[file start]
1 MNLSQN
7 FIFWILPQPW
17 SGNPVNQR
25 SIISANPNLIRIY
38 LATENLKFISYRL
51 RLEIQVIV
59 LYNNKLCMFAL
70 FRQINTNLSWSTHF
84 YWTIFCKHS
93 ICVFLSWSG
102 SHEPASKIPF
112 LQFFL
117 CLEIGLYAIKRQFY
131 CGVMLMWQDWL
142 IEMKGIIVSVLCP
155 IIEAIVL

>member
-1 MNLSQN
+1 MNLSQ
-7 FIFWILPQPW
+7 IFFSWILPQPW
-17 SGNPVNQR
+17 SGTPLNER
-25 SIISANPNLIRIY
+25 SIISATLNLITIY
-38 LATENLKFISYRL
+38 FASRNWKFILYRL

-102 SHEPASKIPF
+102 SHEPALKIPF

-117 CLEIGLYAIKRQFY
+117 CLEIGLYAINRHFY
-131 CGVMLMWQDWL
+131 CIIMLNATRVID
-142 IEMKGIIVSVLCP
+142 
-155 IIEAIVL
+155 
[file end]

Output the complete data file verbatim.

1 MNLSQN
7 FIFWILPQPW
17 SGNPVNQR
25 SIISANPNLIRIY
38 LATENLKFISYRL
51 RLEIQVIV
59 LYNNKLCMFAL
70 FRQINTNLSWSTHF
84 YWTIFCKHS
93 ICVFLSWSG
102 SHEPASKIPF
112 LQFFL
117 CLEIGLYAIKRQFY
131 CGVMLMWQDWL
142 IEMKGIIVSVLCP
155 IIEAIVL

>member
-1 MNLSQN
+1 MNLSQ
-7 FIFWILPQPW
+7 IFFSWILPQPW
-17 SGNPVNQR
+17 SGTPLNER
-25 SIISANPNLIRIY
+25 SIISATLNLITIY
-38 LATENLKFISYRL
+38 FASRNWKFILYRL

-102 SHEPASKIPF
+102 SHEPALKIPF

-117 CLEIGLYAIKRQFY
+117 CLEIGLYAINRHFY
-131 CGVMLMWQDWL
+131 CIIMLNATRVID
-142 IEMKGIIVSVLCP
+142 
-155 IIEAIVL
+155 